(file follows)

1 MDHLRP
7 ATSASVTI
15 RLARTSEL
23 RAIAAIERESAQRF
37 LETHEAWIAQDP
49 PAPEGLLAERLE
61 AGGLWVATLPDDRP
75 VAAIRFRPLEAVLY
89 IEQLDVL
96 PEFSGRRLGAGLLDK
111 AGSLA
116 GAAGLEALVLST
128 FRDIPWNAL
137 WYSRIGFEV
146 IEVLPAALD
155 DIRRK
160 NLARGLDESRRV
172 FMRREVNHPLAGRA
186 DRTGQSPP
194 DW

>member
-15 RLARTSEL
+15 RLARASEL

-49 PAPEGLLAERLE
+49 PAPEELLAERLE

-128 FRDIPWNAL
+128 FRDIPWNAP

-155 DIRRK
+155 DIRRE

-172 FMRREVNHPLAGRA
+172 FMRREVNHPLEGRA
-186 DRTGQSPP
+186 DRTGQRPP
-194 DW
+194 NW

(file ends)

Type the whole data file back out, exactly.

1 MDHLRP
7 ATSASVTI
15 RLARTSEL
23 RAIAAIERESAQRF
37 LETHEAWIAQDP
49 PAPEGLLAERLE
61 AGGLWVATLPDDRP
75 VAAIRFRPLEAVLY
89 IEQLDVL
96 PEFSGRRLGAGLLDK
111 AGSLA
116 GAAGLEALVLST
128 FRDIPWNAL
137 WYSRIGFEV
146 IEVLPAALD
155 DIRRK
160 NLARGLDESRRV
172 FMRREVNHPLAGRA
186 DRTGQSPP
194 DW

>member
-15 RLARTSEL
+15 RLARASEL

-49 PAPEGLLAERLE
+49 PAPEELLAERLE

-128 FRDIPWNAL
+128 FRDIPWNAP

-155 DIRRK
+155 DIRRE

-172 FMRREVNHPLAGRA
+172 FMRREVNHPLEGRA
-186 DRTGQSPP
+186 DRTGQRPP
-194 DW
+194 NW